Regulating Health Foods

Regulating Health Foods

Policy Challenges and Consumer Conundrums

Jill E. Hobbs, Stavroula Malla, Eric K. Sogah and May T. Yeung

With ageing populations, rising incomes and a growing recognition of the link between diet and health, consumers are interested in new food products, supplements and ingredients with purported health benefits. The food industry has responded with new food innovations, formulations and enhancements that comprise the growing health food market, manifesting the need to design regulatory frameworks to govern valid health claims.

Chapter 1: Introduction

Jill E. Hobbs, Stavroula Malla, Eric K. Sogah and May T. Yeung

Subjects: development studies, agricultural economics, economics and finance, agricultural economics, health policy and economics

Extract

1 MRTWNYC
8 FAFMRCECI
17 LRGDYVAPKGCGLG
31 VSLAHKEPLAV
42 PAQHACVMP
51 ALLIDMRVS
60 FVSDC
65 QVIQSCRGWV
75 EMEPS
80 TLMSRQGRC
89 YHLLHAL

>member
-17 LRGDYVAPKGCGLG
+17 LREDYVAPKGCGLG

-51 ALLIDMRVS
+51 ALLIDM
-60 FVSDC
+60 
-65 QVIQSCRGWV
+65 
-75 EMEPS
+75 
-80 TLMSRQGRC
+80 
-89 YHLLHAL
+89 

With ageing and increasingly affluent populations, there is a growing awareness and recognition of the link between diet and health. For consumers, this means seeking out food products with new or enhanced health attributes and navigating through the sometimes confusing maze of food health claims. For the food industry, this creates opportunities for product differentiation and drives incentives to invest in the research, development and commercialization of healthier foods. For regulators, this creates challenges in designing appropriate regulatory frameworks to encourage investment and facilitate innovation, while protecting consumers from fraudulent or misleading health claims. These issues form the backdrop to this book. The primary objective of the book is to examine the policy and regulatory environment governing the health foods sector internationally and examine key trends and industry developments in leading markets. In researching the book, it became evident that the ‘health foods sector’ is a diverse concept: it is defined differently, is regulated differently and encompasses different types of products, in various countries. As will become clearer in the material that follows, the terms ‘functional foods’, ‘nutraceuticals’, ‘supplements’, ‘natural health products’, ‘medical foods’ are used variously and interchangeably across different countries to refer to products with health-enhancing attributes. The inconsistencies in definitions across countries is more than merely pedantic: it affects how these products are regulated and positioned in the market, determines what health claims are permissible and creates complexities for firms seeking to navigate export markets.